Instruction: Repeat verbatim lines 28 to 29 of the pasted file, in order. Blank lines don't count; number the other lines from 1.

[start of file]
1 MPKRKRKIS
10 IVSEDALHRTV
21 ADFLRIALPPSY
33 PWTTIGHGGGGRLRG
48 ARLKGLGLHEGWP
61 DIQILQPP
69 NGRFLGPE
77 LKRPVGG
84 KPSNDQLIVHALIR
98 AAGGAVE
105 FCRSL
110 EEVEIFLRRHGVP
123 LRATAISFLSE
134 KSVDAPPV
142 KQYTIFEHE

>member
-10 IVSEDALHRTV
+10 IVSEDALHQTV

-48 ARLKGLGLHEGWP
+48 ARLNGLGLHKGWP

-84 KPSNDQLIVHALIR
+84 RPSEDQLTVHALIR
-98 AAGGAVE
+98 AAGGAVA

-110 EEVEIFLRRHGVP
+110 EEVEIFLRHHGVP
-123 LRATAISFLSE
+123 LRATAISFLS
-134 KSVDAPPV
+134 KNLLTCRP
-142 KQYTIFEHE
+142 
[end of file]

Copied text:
+123 LRATAISFLS
-134 KSVDAPPV